Questions you should ask your insurance adviser

Questions you should ask your insurance adviser

Since 2004, with the advent of private insurance companies, there has been a distinctive shift from traditional plans to unit-linked insurance plans (Ulips) in the life insurance business. But, aggressive selling of policies by insurance agents also has led to an increase in complaints. To guard yourself against any misrepresentation of products, here are five questions you should always ask your agent before buying a policy.

Why should I buy a new plan?

Insurance agents, just like mutual fund representatives, often use a sales pitch saying new Ulips are less expensive than the existing plans because of low net asset value (NAV)—which represents a market value of per unit—of Rs10. NAV is calculated by dividing total net assets by the number of units outstanding. But the fact is, irrespective of whether a plan is new or old, shares must be bought at the same price from the stock market. You might get more units by buying a new policy, because NAV is low, but the percentage change in return of the two plans that have the same portfolio remains the same.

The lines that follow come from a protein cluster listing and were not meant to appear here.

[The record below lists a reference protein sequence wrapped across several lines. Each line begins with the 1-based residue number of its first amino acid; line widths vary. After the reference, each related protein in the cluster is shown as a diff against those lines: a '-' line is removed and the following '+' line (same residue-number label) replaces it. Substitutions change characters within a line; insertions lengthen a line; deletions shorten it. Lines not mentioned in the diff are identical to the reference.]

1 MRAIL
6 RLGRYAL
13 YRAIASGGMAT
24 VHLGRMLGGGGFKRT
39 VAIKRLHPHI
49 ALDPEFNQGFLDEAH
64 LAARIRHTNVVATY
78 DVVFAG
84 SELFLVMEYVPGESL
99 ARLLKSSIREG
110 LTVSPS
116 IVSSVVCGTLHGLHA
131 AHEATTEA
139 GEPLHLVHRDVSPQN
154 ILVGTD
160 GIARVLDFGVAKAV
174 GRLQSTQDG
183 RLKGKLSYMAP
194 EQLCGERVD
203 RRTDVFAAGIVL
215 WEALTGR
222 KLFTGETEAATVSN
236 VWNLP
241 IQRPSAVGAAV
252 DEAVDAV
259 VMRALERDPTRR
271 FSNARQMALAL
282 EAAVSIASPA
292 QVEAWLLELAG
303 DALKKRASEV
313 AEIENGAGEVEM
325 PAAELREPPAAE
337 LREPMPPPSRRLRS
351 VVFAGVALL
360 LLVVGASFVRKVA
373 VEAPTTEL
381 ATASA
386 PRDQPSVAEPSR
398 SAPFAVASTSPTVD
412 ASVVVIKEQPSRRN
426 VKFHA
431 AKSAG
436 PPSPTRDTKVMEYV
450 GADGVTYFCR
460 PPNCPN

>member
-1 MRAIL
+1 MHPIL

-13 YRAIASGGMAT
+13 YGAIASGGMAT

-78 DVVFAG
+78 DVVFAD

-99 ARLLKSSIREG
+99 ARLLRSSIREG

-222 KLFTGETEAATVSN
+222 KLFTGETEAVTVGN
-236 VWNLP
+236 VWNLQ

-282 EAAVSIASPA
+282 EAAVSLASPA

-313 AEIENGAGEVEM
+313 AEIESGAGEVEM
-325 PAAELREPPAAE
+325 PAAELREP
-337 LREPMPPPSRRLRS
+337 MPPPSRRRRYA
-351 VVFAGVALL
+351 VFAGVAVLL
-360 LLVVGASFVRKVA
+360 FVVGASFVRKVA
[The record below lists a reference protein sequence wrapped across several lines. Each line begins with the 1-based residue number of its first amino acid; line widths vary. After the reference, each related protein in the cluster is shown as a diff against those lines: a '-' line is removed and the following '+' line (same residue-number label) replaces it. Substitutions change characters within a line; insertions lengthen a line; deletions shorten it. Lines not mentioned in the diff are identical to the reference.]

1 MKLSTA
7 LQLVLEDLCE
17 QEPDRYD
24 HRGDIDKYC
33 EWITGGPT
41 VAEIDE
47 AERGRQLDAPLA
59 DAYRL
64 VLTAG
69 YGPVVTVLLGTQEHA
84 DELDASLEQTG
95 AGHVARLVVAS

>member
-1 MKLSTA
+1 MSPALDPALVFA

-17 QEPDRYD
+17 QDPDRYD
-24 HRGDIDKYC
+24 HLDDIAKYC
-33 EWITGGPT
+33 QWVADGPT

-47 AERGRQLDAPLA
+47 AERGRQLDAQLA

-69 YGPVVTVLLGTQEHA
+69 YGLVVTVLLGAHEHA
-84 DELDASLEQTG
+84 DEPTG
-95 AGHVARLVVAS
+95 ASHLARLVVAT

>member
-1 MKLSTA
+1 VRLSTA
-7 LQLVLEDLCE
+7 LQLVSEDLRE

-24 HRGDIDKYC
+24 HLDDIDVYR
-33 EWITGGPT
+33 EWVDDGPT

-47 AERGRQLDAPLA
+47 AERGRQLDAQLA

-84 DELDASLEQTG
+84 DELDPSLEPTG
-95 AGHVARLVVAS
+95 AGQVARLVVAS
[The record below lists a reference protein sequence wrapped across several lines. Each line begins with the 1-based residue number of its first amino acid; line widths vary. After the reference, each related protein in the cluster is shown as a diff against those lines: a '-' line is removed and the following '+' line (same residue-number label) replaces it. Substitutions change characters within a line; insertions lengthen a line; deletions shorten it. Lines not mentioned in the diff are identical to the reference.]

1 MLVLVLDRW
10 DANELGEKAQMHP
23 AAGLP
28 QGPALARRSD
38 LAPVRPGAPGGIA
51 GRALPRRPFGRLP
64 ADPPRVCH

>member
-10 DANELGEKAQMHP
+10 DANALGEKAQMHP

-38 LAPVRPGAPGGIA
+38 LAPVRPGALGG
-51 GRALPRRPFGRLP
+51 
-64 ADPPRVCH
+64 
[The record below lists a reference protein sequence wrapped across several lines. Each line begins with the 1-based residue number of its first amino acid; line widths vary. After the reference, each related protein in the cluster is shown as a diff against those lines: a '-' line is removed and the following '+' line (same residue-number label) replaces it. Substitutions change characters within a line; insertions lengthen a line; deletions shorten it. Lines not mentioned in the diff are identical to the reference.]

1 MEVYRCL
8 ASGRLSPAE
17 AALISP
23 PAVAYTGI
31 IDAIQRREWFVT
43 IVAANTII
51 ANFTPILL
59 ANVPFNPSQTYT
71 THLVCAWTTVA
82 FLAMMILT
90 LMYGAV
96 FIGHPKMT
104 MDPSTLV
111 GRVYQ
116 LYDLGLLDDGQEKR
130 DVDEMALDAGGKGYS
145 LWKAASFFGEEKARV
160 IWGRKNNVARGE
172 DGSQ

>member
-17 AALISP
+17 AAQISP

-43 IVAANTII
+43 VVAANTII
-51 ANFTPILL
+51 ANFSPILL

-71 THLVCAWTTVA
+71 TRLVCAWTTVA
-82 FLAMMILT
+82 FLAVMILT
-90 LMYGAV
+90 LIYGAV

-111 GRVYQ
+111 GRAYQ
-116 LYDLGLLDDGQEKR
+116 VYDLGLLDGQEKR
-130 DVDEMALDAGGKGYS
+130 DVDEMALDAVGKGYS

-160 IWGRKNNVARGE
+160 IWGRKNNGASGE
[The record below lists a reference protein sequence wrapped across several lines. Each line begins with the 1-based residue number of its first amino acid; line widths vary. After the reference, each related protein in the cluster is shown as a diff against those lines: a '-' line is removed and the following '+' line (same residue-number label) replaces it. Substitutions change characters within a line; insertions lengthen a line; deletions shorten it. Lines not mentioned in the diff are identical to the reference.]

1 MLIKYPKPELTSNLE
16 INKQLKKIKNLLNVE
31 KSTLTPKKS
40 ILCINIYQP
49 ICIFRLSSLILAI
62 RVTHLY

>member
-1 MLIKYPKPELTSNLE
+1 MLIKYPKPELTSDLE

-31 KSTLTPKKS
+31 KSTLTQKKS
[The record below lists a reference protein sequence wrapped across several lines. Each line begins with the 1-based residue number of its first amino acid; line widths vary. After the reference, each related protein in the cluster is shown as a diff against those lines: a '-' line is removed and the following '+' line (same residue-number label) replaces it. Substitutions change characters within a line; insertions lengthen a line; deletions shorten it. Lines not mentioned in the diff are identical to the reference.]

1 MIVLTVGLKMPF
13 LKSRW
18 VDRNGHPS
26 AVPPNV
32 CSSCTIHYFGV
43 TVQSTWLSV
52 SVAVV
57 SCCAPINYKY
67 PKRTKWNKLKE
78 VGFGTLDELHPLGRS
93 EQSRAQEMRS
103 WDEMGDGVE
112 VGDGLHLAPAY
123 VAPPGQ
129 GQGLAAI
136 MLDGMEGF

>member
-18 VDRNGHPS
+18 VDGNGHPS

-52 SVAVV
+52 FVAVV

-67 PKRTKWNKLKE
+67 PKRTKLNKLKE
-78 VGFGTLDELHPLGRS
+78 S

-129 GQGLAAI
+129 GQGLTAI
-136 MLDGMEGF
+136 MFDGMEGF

What are the other ways to save tax?

In a rush to file income tax returns and meet the deadline, a lot of us rarely ask our financial advisers about other tax-saving options available, and go for Ulips. If you already are insured adequately, there are other good tools such as equity-linked saving schemes (ELSS), which could help you save on tax.

How has your fund manager’s performance been in the past?

Not all life insurance companies have dedicated in-house research teams. Always ask about the experience of fund managers and how the fund performed last year.

What if I stop paying premium after three years?

Insurance policies are a long-term investment tool. Agents, however, sometimes sell the policy with the wrong pitch that you can stop paying premiums anytime after three years of taking out a policy. The actual amount you get back after three years can be very low from the initial amount you invested because Ulips have high allocation charges for the initial years. Even if you don’t withdraw the amount, but stop payment after three years, mortality rates keep getting deducted from the plan.

Should I ask for signed illustrations?

Always ask your agent to give signed illustrations of the return promised. Under the Insurance Regulatory and Development Authority rules, an agent cannot show you illustrations with more than an optimistic estimate of 10% and a conservative estimate of 6%.